Both the condition of the lungs and kidneys should be watched from day to day. Antipyretics like phenacetin and antipyrin are generally to be avoided.

After the primary wave has passed off, each recurring attack of pyrexia increases the anaemia, the tendency to neuritis and the general cachexia; the patient loses weight steadily, becoming more and more depressed, and is liable to orchitis, boils, etc. The careful feeding becomes more and more important, and efforts should be made to combat the anaemia by mild iron preparations such as dialysed iron, Blaud's pills, etc., and ferro-glidine given with milk or with strychnine. Diffusible stimulants, such as brandy and champagne, will be helpful now. Later, when a low, hectic type of fever comes on, as in the third month and after, arsenic and iron are called for either by the mouth or by intramuscular injections, and I have found preparations of yeast useful not only in increasing the number of white blood-cells, but also in reducing the tendency to neuritis; two drachms of fresh yeast may be given twice a day on bread and butter as a sandwich, or in milk; capsules of nucleic acid are also useful. In the chronic stages, massage of the wasted muscles should be used daily, and for the chronic neuritis high frequency treatment is sometimes very beneficial. If pain is persistent, a liniment of aconite, belladonna, or camphor gives relief. In convalescence some malt alcoholic drinks may be given with food, such as good stout and porter, or port wine if preferred.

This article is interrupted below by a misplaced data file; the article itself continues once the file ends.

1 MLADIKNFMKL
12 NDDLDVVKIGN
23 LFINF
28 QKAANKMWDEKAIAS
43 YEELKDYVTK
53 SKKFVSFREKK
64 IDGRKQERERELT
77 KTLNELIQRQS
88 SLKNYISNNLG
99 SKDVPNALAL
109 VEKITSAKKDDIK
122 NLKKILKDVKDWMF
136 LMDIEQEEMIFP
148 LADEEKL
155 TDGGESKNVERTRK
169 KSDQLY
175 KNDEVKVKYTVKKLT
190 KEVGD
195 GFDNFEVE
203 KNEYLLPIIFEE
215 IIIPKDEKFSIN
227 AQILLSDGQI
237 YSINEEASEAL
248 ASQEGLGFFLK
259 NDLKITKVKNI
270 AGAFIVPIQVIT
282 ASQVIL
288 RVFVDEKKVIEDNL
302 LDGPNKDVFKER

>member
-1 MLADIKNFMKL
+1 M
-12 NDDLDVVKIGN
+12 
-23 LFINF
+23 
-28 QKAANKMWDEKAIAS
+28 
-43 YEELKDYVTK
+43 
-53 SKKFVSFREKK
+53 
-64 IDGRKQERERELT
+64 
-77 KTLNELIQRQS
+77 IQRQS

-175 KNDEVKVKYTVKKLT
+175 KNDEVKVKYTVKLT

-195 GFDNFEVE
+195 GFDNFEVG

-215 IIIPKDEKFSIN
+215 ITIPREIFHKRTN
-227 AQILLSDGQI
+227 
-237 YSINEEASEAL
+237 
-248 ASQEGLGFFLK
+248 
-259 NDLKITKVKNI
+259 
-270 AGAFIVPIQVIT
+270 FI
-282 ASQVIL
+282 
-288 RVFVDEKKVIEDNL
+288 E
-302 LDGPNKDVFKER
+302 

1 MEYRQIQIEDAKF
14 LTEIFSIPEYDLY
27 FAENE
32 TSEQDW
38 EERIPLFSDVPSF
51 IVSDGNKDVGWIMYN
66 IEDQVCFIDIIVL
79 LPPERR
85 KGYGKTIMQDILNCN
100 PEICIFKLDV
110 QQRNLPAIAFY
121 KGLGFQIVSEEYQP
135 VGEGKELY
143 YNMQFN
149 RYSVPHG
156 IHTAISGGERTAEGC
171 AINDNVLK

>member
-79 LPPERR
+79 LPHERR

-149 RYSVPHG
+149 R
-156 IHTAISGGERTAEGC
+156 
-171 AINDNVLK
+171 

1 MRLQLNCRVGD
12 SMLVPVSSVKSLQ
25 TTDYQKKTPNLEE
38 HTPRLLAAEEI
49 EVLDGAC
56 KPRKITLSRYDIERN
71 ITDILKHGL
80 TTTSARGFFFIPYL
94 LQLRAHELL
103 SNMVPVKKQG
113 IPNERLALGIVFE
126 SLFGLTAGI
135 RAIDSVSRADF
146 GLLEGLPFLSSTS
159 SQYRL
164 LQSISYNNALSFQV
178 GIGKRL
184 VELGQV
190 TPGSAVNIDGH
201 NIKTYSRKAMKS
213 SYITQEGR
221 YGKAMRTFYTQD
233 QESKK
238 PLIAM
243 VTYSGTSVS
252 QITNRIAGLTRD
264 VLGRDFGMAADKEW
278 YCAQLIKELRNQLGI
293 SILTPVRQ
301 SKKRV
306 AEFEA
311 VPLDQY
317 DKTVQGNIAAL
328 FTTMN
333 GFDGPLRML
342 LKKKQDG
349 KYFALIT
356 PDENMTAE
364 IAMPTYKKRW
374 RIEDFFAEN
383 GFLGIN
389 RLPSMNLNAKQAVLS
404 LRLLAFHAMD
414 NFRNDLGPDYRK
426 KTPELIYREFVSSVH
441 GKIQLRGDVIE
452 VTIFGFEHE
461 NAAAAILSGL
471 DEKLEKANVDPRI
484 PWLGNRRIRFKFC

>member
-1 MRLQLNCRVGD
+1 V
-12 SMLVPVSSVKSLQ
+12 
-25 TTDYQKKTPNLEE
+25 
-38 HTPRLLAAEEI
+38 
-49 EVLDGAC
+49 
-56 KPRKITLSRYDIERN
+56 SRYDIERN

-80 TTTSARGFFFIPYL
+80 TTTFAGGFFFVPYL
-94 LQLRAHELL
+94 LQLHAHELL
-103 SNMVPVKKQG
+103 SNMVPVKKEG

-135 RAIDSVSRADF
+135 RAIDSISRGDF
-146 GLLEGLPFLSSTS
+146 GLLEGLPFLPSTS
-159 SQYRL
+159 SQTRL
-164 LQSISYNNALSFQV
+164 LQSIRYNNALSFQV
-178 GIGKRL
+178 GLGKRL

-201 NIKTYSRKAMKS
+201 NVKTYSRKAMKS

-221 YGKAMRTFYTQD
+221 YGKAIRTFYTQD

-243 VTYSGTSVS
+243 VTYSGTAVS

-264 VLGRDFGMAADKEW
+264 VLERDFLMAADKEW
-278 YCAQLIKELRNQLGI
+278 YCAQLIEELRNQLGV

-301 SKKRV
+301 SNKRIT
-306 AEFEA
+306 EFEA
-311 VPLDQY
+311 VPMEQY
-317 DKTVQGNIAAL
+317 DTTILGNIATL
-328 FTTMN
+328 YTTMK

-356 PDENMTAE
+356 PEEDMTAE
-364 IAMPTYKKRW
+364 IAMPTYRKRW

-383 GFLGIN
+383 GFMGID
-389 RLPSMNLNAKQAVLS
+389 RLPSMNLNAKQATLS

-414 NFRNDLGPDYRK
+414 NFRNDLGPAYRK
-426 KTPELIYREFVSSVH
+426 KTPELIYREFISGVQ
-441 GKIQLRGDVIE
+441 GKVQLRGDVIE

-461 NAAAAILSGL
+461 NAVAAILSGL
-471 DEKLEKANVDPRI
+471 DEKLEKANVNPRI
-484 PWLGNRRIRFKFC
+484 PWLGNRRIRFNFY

During convalescence warm clothing, fresh air and sunshine, with gentle exercise, must be insisted on, and frequently a change of surroundings brings about a cure when other means have failed; but the patient must be warned that a chill or over-exertion is liable to induce a relapse. Serum therapy has not given satisfactory results. A nucleo-proteid serum has been prepared by Donzello-Trambusti and is said to be effective, but much more evidence is required. Vaccines made of dead emulsions of the M. melitensis have been fairly tried. From a large series of cases in Haslar hospital and elsewhere I have found that their use was of no advantage in the acute stages of the disease, but during the chronic toxaemia with a low, irregular fever they appeared to cut short the disease. Their administration is scientifically justifiable and reasonable, for we know that the organism can remain alive for long periods in the spleen and other organs; therefore any measures are called for which increase the phagocytic activity of the cells in the blood tending to destroy the infecting agent. The two most important means to this end are appropriate vaccine therapy and the administration of yeast or nucleic acid. Scardo (Francesco) from experiments carried out at Rome on goats artificially infected with M. melitensis, obtained some good results with intravenous injections of corrosive sublimate (using Bacefli's formula). This method he is now going to apply to human cases with great hope of cutting short the fever.

A micrococcus paramelitensis has lately been described which is probably the cause of several anomalous forms of fever in the endemic area in which the ordinary serum diagnostic test has failedi and for which a special vaccine would be required.